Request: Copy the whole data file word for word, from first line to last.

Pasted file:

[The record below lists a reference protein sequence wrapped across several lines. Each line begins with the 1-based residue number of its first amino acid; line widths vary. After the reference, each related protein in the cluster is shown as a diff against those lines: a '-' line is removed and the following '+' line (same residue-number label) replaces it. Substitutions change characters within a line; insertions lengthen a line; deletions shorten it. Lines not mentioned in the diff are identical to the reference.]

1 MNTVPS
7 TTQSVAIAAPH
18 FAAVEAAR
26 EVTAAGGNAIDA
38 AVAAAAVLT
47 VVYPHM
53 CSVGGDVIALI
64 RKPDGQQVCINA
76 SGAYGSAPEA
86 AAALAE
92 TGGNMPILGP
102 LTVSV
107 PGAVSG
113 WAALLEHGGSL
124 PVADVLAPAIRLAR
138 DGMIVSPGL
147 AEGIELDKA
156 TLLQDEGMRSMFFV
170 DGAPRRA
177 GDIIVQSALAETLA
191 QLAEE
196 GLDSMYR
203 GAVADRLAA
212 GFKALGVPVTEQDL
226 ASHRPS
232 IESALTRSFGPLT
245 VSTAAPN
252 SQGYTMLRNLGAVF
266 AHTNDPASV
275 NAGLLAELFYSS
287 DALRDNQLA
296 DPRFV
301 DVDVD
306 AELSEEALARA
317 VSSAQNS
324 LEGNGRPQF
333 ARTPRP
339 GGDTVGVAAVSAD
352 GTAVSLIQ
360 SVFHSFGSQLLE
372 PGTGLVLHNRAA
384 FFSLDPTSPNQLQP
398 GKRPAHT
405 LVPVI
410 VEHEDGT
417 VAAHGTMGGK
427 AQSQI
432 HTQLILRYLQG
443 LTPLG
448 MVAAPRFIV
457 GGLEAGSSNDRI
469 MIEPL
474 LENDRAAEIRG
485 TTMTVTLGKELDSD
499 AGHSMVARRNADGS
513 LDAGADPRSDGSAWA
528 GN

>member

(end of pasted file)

[The record below lists a reference protein sequence wrapped across several lines. Each line begins with the 1-based residue number of its first amino acid; line widths vary. After the reference, each related protein in the cluster is shown as a diff against those lines: a '-' line is removed and the following '+' line (same residue-number label) replaces it. Substitutions change characters within a line; insertions lengthen a line; deletions shorten it. Lines not mentioned in the diff are identical to the reference.]

1 MNTVPS
7 TTQSVAIAAPH
18 FAAVEAAR
26 EVTAAGGNAIDA
38 AVAAAAVLT
47 VVYPHM
53 CSVGGDVIALI
64 RKPDGQQVCINA
76 SGAYGSAPEA
86 AAALAE
92 TGGNMPILGP
102 LTVSV
107 PGAVSG
113 WAALLEHGGSL
124 PVADVLAPAIRLAR
138 DGMIVSPGL
147 AEGIELDKA
156 TLLQDEGMRSMFFV
170 DGAPRRA
177 GDIIVQSALAETLA
191 QLAEE
196 GLDSMYR
203 GAVADRLAA
212 GFKALGVPVTEQDL
226 ASHRPS
232 IESALTRSFGPLT
245 VSTAAPN
252 SQGYTMLRNLGAVF
266 AHTNDPASV
275 NAGLLAELFYSS
287 DALRDNQLA
296 DPRFV
301 DVDVD
306 AELSEEALARA
317 VSSAQNS
324 LEGNGRPQF
333 ARTPRP
339 GGDTVGVAAVSAD
352 GTAVSLIQ
360 SVFHSFGSQLLE
372 PGTGLVLHNRAA
384 FFSLDPTSPNQLQP
398 GKRPAHT
405 LVPVI
410 VEHEDGT
417 VAAHGTMGGK
427 AQSQI
432 HTQLILRYLQG
443 LTPLG
448 MVAAPRFIV
457 GGLEAGSSNDRI
469 MIEPL
474 LENDRAAEIRG
485 TTMTVTLGKELDSD
499 AGHSMVARRNADGS
513 LDAGADPRSDGSAWA
528 GN

>member